nanoVNA-H – measure ferrite transformer

This article demonstrates the use of the (modified) nanoVNA-H to measure Loss (Transmission Loss) and Insertion Loss of a small ferrite 64:1 RF transformer, and the Insertion VSWR and Return Loss. The transformer was designed for a receive application at 9MHz.

Firstly let’s define the meaning of the terms: Continue reading nanoVNA-H – measure ferrite transformer

nanoVNA-H – measure ferrite core permeability

This article demonstrates the use of the (modified) nanoVNA-H to capture data from which the complex relative permeability of an unknown ferrite core is calculated and plotted

Above, a single turn of wire through the sleeve allows measurement by the nanovna. The nanoVNA fundamentally captures s11 parameters which we need to convert to relative permeability. Continue reading nanoVNA-H – measure ferrite core permeability

nanoVNA-H – measure equivalent core loss resistance

A very common design of a n:1 transformer for EFHW antennas uses a 2t primary on and FT240-43 (or even smaller) ferrite core.

In a process of designing a transformer, we often start with an approximate low frequency equivalent circuit. “Low frequency” is a relative term, it means at frequencies where each winding current phase is uniform, and the effects of distributed capacitance are insignificant.

Above is a commonly used low frequency equivalent of a transformer. Z1 and Z2 represent leakage impedances (ie the effect of magnetic flux leakage) and winding conductor loss. Zm is the magnetising impedance and represents the self inductance of the primary winding and core losses (hysteresis and eddy current losses). Continue reading nanoVNA-H – measure equivalent core loss resistance

Designing with binocular ferrite cores – published Al values

Designing with ferrite binocular cores can be frustrating as there are different formats in which data is provided, and data for different mixes on the same dimensioned cores appear inconsistent.

There are several source of the Al parameter for some common cores, often from resellers rather than manufacturers. Continue reading Designing with binocular ferrite cores – published Al values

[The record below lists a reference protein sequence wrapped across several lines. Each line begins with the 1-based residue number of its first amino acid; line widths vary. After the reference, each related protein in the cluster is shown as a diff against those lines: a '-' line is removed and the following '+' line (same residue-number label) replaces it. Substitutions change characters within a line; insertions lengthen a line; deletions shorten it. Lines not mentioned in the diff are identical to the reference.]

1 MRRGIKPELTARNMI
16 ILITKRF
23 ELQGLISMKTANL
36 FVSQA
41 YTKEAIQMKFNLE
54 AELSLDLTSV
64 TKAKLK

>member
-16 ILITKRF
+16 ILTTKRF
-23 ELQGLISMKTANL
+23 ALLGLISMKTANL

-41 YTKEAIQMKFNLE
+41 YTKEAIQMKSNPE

Designing with binocular ferrite cores – Σ(A/l)

Designing with ferrite binocular cores can be frustrating as there are different formats in which data is provided, and data for different mixes on the same dimensioned cores appear inconsistent.

#61 mix

This article documents calculated geometry Σ(A/l) derived for a number of Fair-rite cores from their specified Al (at µi). Continue reading Designing with binocular ferrite cores – Σ(A/l)

RF transformer design with ferrite cores – saturation calcs

Ferrite cored inductors and transformers saturate at relatively low magnetising force.

#61 material example

Lets work through an example of a FT50-61 core with 10t primary at 3.5MHz.

Magnetic saturation is one limit on power handling capacity of such a transformer, and likely the most significant one for very low loss cores (#61 material losses are very low at 3.5MHz).

Let’s calculate the expected magnetising impedance @ 3.5MHz.

Zm=0.966+j144Ω, |Zm|=144Ω. Continue reading RF transformer design with ferrite cores – saturation calcs

RF transformer design with ferrite cores – initial steps

A review of transformer design

In a process of designing a transformer, we often start with an approximate low frequency equivalent circuit. “Low frequency” is a relative term, it means at frequencies where each winding current phase is uniform, and the effects of distributed capacitance are insignificant.

Above is a commonly used low frequency equivalent of a transformer. Z1 and Z2 represent leakage impedances (ie the effect of magnetic flux leakage) and winding conductor loss. Zm is the magnetising impedance and represents the self inductance of the primary winding and core losses (hysteresis and eddy current losses). Continue reading RF transformer design with ferrite cores – initial steps

An online expert on the unsuitability of #43 for HF UNUNs

An online expert recently advised:

…The spec for type 43 makes it clear that it should never be used for HF unun construction. It is specifically engineered with a complex permeability that makes the core lossy on most HF frequencies. Since an unun is not a TLT (transmission line transformer) but rather an autotransformer, a low loss core is essential for efficient operation….

Now it contains the very common FUD (fear, uncertainty and doubt) that masquerades as science in ham radio, but without being specific enough to prove it categorically wrong. To a certain extent, the discussion goes to the meaning of efficient operation. Continue reading An online expert on the unsuitability of #43 for HF UNUNs

Using SPICE on antenna baluns

Guanella’s 1:1 balun and his explanation gave a LTSPICE model of Guanella’s 1:1 balun.

The LTSPICE model was of a ‘test bench’ implementation of the balun which comprised an air cored solenoid of two wire transmission line, with a slightly asymmetric lumped load.

This article discusses limitations of SPICE in modelling practical baluns.

Guanella’s 1:1 balun and his explanation – Zcm gave the characteristics of a example ferrite cored balun.

Above is Zcm of a 11t balun wound on a FT240-43 toroid. The ferrite core acts on the common mode choke element and has negligible effect on the differential transmission line mode. The key characteristics are: Continue reading Using SPICE on antenna baluns